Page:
1. Documents on the appointment of a committe of three cardinals and a Swedish subcommittee for the inquisitio in partibus, dated 27 August 1475 (p. 3–7). 2. Thirteen articuli from the Vita which are to be examined (p. 7–11). 3. Hearing of thirteen witnesses from the Vadstena convent on Catherine’s life, 30 August to 5 September 1475 (p. 12–75). 4. Thirty-one miracles, reported 28 August to 5 September 1475, confirmed with up to five witnesses (p. 75–103). 5. Document on the interruption of proceedings due to the harvest and impending peace negotiations and a document of summons to hearings the following year 1476 (p. 103–7). 6. Twenty-one miracles, reported 7–10 October 1475 (p. 108–23). 7. Hearing at castle Stäket 6 June 1476 (p. 123–26). 8. Hearings regarding the twenty-five chapters of Ulf Birgersson’s Vita Katherine, held at Vadstena 27–28 May and 5 June 1477 (p. 126–61). 9. Examination of the libellus rubeus containing sixty-one miracles, held 28 May 1477. (p. 161–73). Witnesses often give additional detail to the miracle reports. 10. Hearings at the Diet of Strängnäs, 21–30 June 1477, with some of the most distinguished men of the realm on the thirteen Vita articles with reports on some additional miracles (p. 174–98). 11. Proceedings were closed 1 July 1477 and delivered to the committee of cardinals in Rome. The manuscript ends with four notarial certificates (p. 198–200).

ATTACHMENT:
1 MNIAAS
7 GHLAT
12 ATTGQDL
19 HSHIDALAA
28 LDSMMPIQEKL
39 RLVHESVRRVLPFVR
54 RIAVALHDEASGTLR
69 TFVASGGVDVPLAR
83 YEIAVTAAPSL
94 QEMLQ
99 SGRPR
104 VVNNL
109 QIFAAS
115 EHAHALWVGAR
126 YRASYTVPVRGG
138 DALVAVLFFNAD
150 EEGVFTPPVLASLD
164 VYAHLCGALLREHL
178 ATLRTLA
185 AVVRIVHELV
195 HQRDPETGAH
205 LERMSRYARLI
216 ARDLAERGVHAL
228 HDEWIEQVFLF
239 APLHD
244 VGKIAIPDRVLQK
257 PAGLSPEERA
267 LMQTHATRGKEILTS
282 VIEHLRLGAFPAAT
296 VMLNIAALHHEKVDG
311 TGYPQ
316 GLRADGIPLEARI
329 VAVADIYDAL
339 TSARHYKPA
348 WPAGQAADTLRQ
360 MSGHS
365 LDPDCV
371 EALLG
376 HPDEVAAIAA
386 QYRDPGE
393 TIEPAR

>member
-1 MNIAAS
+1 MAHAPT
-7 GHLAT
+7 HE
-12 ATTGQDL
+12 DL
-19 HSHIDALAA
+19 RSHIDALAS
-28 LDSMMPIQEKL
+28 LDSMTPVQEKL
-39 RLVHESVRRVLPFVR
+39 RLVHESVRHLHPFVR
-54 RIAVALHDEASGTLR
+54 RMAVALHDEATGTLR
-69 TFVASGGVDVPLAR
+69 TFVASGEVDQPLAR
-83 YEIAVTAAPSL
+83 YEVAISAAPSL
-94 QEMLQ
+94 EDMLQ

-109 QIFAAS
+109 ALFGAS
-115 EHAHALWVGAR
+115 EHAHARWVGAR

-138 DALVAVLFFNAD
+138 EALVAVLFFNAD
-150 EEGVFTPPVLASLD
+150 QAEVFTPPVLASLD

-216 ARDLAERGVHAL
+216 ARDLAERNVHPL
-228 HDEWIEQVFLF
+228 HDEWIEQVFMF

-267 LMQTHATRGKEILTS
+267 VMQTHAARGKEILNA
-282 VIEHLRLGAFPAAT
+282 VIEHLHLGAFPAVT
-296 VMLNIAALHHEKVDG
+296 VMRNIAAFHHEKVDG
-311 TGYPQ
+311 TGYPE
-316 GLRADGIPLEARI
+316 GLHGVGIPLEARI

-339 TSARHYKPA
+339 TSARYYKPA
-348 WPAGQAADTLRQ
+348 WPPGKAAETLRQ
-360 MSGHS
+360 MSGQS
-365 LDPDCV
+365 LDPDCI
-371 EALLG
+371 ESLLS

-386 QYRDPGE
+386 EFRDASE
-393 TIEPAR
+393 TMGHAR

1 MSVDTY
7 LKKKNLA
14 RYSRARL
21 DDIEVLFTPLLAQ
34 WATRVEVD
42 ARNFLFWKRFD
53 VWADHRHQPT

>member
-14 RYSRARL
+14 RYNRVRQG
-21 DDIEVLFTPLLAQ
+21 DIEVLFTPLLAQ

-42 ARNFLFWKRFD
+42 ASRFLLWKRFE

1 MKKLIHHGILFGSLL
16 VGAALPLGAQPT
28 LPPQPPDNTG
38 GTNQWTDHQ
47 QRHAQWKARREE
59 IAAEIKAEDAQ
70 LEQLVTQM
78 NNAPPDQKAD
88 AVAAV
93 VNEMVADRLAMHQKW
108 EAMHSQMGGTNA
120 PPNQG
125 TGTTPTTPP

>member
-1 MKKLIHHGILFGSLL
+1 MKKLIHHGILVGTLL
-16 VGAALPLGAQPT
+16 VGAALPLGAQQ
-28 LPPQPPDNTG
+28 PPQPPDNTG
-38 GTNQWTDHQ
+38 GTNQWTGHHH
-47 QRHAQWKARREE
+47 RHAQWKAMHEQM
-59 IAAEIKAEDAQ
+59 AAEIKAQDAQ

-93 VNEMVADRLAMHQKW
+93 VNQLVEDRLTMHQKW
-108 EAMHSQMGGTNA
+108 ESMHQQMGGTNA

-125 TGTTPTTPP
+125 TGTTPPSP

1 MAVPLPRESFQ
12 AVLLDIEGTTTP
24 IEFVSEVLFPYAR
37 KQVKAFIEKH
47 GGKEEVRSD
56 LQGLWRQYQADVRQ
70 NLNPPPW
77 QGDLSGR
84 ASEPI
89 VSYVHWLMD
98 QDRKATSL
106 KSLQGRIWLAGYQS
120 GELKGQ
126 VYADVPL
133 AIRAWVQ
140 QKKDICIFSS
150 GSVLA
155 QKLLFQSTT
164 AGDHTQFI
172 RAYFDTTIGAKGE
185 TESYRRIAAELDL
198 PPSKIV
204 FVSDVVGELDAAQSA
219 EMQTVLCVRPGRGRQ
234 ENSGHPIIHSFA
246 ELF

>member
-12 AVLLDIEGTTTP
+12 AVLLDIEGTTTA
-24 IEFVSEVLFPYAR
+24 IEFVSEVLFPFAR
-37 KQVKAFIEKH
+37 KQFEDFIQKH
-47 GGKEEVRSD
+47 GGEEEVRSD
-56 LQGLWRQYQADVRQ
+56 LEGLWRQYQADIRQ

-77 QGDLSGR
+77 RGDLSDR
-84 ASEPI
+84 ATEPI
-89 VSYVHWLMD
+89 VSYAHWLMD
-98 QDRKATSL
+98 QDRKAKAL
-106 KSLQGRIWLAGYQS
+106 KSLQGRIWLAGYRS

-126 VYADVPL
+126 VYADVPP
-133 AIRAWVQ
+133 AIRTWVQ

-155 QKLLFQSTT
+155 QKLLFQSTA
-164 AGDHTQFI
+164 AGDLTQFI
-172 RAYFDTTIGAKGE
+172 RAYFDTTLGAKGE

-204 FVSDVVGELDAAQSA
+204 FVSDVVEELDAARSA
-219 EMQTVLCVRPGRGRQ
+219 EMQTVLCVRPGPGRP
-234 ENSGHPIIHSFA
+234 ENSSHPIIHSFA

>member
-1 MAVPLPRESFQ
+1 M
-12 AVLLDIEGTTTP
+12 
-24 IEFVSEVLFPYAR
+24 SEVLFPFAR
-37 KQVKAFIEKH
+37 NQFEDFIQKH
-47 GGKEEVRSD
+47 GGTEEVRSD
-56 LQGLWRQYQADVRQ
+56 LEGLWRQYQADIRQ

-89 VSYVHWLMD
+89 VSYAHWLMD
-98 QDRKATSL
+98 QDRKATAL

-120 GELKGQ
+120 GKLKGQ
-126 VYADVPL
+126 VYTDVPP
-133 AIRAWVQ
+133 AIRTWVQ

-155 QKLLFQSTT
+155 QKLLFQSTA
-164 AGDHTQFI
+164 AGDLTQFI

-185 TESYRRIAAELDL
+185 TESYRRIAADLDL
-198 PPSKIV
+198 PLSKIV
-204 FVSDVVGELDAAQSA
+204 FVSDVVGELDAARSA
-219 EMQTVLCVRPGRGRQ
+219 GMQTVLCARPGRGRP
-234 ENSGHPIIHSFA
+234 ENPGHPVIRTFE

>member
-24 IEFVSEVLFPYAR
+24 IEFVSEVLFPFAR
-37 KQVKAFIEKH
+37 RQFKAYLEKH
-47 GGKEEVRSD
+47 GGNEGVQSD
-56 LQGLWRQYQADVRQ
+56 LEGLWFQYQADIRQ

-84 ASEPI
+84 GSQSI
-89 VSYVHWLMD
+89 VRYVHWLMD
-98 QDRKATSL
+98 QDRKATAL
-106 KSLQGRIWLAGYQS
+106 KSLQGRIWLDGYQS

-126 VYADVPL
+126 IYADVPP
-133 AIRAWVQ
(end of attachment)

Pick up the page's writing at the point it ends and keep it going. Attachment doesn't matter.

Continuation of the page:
Composition and style

No linguistic or stylistic studies have been made. Style generally varies between the formal and repetitive language of legal documents and the lively and sometimes highly emotional narrative in the miracle stories, which are however often influenced by the legal mode of expression resulting in a certain clumsiness with frequent anacolutha. Cases of prose rythm can be found, but no frequency studies have been made.

Die Lune vicesima octava mensis Augusti supradicti hora octava vel quasi in locutorio fratrum seculari suprascripto ante prandium nobis commissariis pro tribunali sedentibus quidam Mattias faber quinquaginta duorum annorum Magnus Clawosson et Hemmingus sartor quinquaginta annorum, cives opidi Vastenensis Lincopensis diocesis, iurati, producti, auditi et seorsum examinati dixerunt eorum medio iuramento, quod cum anno Domini millesimo quadringentesimo septuagesimo primo die Iovis proxima post Cineres irent super glaciem in quodam stagno magno dicto Vether, cuius stangni longitudo extendit se ultra duas dietas legales, latitudo vero ad unam dietam, monasterio Vastenensi contiguo, versus opidum Lidekopingh, quod est situatum in diocesi Scarensi, que diocesis distat a monasterio Vastenensi in quatuor miliaribus alamanis.